Oregon lands $4M from NSF to study water management
By Christina Williams
Editor, Sustainable Business Oregon
Three Oregon universities are working together on a five-year study of climate change, population growth and water availability, a project supported by a $4.3 million National Science Foundation grant.
Faculty from Oregon State University, the University of Oregon and Portland State University will work together on "Willamette Water 2100," a study that will use Oregon's Willamette River basin as a test case for managing regional water supply.
The project will set out to answer three questions:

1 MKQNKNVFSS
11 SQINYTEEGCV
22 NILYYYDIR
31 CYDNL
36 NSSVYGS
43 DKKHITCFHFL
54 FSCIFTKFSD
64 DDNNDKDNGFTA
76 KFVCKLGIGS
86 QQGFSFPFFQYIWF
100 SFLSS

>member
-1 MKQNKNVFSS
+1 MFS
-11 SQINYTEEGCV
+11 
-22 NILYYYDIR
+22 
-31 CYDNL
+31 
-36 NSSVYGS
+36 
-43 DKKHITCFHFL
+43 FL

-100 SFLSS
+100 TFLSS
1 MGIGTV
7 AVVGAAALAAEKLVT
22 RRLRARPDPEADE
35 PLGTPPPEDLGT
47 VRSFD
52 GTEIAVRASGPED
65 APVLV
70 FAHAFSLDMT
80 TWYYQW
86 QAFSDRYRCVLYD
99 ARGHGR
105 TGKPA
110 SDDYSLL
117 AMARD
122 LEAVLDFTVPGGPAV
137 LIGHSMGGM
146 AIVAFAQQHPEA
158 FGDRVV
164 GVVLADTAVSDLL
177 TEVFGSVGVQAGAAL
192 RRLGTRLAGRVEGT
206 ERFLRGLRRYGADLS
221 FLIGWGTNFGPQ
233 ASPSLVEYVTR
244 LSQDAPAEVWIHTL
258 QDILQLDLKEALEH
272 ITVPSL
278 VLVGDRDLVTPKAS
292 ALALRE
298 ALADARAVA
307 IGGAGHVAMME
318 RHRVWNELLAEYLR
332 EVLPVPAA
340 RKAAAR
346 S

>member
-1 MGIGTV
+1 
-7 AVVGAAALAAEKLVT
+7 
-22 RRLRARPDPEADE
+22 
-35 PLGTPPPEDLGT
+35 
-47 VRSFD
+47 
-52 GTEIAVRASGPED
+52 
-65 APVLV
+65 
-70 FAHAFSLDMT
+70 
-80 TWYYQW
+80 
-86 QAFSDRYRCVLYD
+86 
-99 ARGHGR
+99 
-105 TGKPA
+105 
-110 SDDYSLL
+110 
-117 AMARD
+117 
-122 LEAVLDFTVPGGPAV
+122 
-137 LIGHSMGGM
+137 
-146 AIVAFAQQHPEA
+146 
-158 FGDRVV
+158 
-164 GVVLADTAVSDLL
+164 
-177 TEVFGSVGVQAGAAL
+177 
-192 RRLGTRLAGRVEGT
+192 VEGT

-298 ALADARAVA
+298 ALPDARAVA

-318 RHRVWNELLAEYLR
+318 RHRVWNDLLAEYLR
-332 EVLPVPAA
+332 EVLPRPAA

• Where are human activity and climate change most likely to create conditions of water scarcity?
• Where is water scarcity most likely to exert the greatest impact on ecosystems and communities?
• What strategies would allow communities to prevent, mitigate or adapt to scarcity most successfully?
Researchers will incorporate policy makers' outlooks and water users' viewpoints into a computer-modeling tool, called Envision, developed by OSU's College of Agricultural Sciences and the College of Science.
The project builds on the Willamette River Basin Planning Atlas, created in 2002 by researchers at the University of Oregon and OSU.
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